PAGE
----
Wednesday, October 24, 2012

On Words


This op-ed by Special Olympics athlete and promoter John Franklin Stephens criticizing Ann Coulter for using the word "retard" received a lot of buzz today. His criticism is legitimate, but misdirected at one polarizing individual, instead of culture at large.     


I personally know someone with down's syndrome, my little buddy Cedric, my wife's best friend's son. And of course like everyone else, I have come across special needs people at various stages of life.

I cannot think of too many things more reprehensible than bullying or mocking a special needs person, yet I have, for most of my life, casually used the word "ratard."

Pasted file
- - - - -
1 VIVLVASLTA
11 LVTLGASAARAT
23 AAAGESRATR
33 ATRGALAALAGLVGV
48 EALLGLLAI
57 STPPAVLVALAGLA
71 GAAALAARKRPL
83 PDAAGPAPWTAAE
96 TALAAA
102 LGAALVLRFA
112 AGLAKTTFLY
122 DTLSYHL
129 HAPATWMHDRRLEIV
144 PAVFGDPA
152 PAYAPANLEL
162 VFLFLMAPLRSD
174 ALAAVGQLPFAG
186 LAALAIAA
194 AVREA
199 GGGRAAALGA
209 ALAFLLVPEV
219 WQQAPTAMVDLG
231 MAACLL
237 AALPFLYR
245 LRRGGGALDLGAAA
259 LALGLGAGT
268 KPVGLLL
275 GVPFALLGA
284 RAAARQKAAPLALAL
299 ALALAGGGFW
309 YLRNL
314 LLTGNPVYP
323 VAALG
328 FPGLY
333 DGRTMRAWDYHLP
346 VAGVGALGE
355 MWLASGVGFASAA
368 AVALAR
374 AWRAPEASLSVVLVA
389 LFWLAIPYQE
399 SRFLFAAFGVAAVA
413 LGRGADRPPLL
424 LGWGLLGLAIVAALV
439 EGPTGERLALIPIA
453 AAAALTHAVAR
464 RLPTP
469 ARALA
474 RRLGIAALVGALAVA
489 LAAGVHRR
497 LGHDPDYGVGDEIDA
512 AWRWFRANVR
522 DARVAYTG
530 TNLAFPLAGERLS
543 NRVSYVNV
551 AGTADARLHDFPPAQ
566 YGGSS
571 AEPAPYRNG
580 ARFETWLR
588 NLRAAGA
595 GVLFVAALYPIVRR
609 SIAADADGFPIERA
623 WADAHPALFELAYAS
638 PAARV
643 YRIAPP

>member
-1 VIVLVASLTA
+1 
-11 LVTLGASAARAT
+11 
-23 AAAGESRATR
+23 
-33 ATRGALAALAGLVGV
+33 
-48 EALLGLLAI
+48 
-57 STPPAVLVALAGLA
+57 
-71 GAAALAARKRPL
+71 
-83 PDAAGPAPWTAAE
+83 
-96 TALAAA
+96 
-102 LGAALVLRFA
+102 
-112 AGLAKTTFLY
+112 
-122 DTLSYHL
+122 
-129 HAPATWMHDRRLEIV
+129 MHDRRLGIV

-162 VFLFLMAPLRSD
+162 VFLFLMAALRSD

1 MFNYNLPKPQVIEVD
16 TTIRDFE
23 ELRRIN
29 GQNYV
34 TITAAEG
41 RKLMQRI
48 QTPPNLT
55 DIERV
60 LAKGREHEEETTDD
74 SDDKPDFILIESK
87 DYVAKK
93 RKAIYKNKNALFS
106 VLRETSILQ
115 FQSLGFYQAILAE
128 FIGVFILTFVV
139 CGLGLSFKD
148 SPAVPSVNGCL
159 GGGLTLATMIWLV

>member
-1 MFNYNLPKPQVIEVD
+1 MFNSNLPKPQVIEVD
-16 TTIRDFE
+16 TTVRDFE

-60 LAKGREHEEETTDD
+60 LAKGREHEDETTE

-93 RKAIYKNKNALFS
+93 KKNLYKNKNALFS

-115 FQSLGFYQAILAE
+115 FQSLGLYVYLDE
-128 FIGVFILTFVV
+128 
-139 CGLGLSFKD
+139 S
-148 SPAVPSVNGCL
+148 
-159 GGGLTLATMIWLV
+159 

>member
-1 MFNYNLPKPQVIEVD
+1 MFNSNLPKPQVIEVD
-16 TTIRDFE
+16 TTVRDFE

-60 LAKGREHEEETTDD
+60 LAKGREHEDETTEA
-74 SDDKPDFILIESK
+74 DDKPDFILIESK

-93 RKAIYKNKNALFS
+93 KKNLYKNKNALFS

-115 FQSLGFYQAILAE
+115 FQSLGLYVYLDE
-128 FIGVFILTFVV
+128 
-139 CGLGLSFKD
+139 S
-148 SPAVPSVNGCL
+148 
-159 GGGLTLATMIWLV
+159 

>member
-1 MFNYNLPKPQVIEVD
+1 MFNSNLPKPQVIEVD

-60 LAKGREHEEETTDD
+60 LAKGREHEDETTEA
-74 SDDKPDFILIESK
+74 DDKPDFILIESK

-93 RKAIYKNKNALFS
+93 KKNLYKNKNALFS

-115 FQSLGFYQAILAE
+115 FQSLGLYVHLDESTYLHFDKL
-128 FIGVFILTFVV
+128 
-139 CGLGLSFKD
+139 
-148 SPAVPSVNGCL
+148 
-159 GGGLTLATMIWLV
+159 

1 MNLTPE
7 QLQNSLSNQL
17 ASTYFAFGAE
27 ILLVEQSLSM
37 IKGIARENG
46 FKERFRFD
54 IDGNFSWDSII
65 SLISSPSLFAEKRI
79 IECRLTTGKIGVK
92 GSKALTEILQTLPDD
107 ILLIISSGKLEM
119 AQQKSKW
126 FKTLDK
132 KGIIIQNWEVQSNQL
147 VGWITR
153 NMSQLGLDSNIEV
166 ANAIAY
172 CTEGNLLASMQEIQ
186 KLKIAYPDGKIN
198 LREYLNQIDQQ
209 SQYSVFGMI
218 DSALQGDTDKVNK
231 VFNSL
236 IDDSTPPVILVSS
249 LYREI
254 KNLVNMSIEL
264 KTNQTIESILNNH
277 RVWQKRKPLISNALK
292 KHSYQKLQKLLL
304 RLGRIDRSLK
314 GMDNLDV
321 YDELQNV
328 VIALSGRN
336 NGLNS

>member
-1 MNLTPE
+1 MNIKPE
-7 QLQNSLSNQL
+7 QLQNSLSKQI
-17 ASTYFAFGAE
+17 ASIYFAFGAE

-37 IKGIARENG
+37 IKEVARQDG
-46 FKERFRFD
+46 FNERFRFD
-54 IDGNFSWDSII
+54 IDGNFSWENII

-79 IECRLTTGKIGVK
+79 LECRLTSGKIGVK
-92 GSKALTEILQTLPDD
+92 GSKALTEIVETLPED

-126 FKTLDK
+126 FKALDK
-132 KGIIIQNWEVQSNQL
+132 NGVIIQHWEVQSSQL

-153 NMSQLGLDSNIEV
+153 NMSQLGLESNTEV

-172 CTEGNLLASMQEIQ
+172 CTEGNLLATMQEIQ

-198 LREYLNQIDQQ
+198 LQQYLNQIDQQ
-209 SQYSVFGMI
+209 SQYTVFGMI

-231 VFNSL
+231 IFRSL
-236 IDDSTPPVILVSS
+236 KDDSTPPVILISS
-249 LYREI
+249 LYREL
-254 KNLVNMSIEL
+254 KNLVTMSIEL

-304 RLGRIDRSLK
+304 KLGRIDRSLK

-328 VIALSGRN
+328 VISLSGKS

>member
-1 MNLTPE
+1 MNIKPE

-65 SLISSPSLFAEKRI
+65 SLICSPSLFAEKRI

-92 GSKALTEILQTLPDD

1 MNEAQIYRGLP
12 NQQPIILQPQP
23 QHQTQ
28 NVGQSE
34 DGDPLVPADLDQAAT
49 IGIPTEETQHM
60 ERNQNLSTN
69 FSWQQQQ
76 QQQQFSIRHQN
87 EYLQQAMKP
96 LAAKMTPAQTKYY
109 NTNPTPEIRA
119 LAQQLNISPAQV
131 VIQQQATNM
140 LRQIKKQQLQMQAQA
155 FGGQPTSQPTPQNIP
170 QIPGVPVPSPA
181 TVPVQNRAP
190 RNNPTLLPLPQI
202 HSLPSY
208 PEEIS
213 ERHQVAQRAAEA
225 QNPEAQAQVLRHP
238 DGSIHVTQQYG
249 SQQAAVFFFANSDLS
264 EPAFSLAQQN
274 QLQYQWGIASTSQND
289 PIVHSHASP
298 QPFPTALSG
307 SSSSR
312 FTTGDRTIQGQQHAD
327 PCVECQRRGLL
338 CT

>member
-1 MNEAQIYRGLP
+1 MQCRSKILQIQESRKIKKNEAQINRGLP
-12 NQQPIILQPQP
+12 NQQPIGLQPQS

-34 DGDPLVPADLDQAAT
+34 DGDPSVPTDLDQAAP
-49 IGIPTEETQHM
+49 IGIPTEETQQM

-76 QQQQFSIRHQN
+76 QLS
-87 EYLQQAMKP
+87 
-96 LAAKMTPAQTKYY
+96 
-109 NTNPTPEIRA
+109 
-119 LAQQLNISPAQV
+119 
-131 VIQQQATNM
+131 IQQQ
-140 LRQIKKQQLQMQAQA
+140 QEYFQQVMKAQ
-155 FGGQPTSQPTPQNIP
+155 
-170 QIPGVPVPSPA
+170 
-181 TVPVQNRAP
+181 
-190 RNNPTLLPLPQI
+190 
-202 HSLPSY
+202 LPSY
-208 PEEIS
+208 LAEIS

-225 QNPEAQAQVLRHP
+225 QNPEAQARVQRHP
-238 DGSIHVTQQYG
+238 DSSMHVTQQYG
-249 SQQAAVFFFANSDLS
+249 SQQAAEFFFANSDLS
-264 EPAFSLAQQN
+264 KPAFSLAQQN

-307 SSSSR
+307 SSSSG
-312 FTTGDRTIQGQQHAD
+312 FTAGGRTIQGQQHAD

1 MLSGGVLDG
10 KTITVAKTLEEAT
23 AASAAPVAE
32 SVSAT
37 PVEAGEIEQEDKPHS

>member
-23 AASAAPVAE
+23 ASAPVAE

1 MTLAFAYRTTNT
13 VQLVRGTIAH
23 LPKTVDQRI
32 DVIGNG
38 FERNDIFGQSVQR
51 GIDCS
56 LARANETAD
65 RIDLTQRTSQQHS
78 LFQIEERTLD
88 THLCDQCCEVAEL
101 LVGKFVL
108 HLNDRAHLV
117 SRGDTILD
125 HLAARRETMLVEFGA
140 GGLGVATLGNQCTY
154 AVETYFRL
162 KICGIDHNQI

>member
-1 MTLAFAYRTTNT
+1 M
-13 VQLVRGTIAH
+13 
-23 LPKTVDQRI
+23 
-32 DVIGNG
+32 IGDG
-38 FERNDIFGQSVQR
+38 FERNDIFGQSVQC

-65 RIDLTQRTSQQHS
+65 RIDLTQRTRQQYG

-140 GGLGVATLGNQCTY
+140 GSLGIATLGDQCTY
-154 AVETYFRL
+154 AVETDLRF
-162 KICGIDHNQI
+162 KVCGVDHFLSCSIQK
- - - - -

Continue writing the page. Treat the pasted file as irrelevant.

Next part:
However, I have never used "retard" to deliberately denigrate people with down's syndrome or any other disability. In other words, I have never used it with malice. Cedric--nor anyone like him--has ever entered my mind when I say "that's retarded." I think this is probably almost universally true.

That's because "retard" is common vernacular in our culture. It's used in movies and in daily conversations. "That's retarded" has become a rhetorical staple, rarely intended as a slur against people with disability.

Yet I think I agree with the underlying sentiment of this op-ed: "retard" is a vulgar word, and probably should not be used in polite company. I have become more and more sensitive to it myself and have very much cut back on its use.

Although I think it's unfair and unnecessarily polarizing to single out Ann Coulter to make this argument--after all, most people who use the word aren't doing it to be cruel--the argument that "retard" should be purged from polite company makes sense to me.

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